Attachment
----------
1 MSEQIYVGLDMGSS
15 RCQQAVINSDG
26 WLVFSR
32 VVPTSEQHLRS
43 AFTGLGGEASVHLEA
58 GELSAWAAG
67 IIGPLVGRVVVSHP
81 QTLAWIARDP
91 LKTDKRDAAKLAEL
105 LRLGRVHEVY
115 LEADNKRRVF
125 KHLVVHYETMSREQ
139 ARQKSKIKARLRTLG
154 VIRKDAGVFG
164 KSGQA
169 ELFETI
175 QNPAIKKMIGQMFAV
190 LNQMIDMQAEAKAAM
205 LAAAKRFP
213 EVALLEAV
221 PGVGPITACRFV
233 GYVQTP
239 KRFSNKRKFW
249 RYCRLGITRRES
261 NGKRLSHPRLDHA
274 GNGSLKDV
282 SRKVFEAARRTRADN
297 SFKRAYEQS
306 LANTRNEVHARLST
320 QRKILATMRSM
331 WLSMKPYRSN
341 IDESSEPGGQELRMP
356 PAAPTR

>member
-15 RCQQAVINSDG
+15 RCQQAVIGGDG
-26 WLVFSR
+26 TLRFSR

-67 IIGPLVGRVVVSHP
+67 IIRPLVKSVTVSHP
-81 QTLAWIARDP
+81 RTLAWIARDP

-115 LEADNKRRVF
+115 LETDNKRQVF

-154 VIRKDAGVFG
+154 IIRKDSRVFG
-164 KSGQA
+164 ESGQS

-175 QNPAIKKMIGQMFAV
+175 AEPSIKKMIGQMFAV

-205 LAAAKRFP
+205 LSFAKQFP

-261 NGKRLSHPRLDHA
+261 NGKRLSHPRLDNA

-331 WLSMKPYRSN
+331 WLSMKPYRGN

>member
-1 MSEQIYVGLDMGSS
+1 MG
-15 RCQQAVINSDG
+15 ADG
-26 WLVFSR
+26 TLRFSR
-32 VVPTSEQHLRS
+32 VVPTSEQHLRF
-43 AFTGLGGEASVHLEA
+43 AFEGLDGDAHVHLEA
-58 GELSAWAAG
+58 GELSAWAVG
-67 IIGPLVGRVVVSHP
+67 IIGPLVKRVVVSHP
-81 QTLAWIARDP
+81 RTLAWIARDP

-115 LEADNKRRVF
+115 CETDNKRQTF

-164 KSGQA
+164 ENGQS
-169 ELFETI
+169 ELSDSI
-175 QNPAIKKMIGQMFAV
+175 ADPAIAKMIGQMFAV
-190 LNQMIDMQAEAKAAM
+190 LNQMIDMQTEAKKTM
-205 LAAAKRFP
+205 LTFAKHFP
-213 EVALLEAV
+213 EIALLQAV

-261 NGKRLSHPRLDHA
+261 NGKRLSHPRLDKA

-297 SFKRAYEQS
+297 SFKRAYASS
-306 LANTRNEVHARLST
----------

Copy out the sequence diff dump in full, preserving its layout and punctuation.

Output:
1 MSEQIYVGLDMGSS
15 RCQQAVINSDG
26 WLVFSR
32 VVPTSEQHLRS
43 AFTGLGGEASVHLEA
58 GELSAWAAG
67 IIGPLVGRVVVSHP
81 QTLAWIARDP
91 LKTDKRDAAKLAEL
105 LRLGRVHEVY
115 LEADNKRRVF
125 KHLVVHYETMSREQ
139 ARQKSKIKARLRTLG
154 VIRKDAGVFG
164 KSGQA
169 ELFETI
175 QNPAIKKMIGQMFAV
190 LNQMIDMQAEAKAAM
205 LAAAKRFP
213 EVALLEAV
221 PGVGPITACRFV
233 GYVQTP
239 KRFSNKRKFW
249 RYCRLGITRRES
261 NGKRLSHPRLDHA
274 GNGSLKDV
282 SRKVFEAARRTRADN
297 SFKRAYEQS
306 LANTRNEVHARLST
320 QRKILATMRSM
331 WLSMKPYRSN
341 IDESSEPGGQELRMP
356 PAAPTR

>member
-15 RCQQAVINSDG
+15 RCQQAVIGGDG
-26 WLVFSR
+26 TLRFSR

-67 IIGPLVGRVVVSHP
+67 IIRPLVKSVTVSHP
-81 QTLAWIARDP
+81 RTLAWIARDP

-115 LEADNKRRVF
+115 LETDNKRQVF

-154 VIRKDAGVFG
+154 IIRKDSRVFG
-164 KSGQA
+164 ESGQS

-175 QNPAIKKMIGQMFAV
+175 AEPSIKKMIGQMFAV

-205 LAAAKRFP
+205 LSFAKQFP

-261 NGKRLSHPRLDHA
+261 NGKRLSHPRLDNA

-331 WLSMKPYRSN
+331 WLSMKPYRGN

>member
-1 MSEQIYVGLDMGSS
+1 MG
-15 RCQQAVINSDG
+15 ADG
-26 WLVFSR
+26 TLRFSR
-32 VVPTSEQHLRS
+32 VVPTSEQHLRF
-43 AFTGLGGEASVHLEA
+43 AFEGLDGDAHVHLEA
-58 GELSAWAAG
+58 GELSAWAVG
-67 IIGPLVGRVVVSHP
+67 IIGPLVKRVVVSHP
-81 QTLAWIARDP
+81 RTLAWIARDP

-115 LEADNKRRVF
+115 CETDNKRQTF

-164 KSGQA
+164 ENGQS
-169 ELFETI
+169 ELSDSI
-175 QNPAIKKMIGQMFAV
+175 ADPAIAKMIGQMFAV
-190 LNQMIDMQAEAKAAM
+190 LNQMIDMQTEAKKTM
-205 LAAAKRFP
+205 LTFAKHFP
-213 EVALLEAV
+213 EIALLQAV

-261 NGKRLSHPRLDHA
+261 NGKRLSHPRLDKA

-297 SFKRAYEQS
+297 SFKRAYASS
-306 LANTRNEVHARLST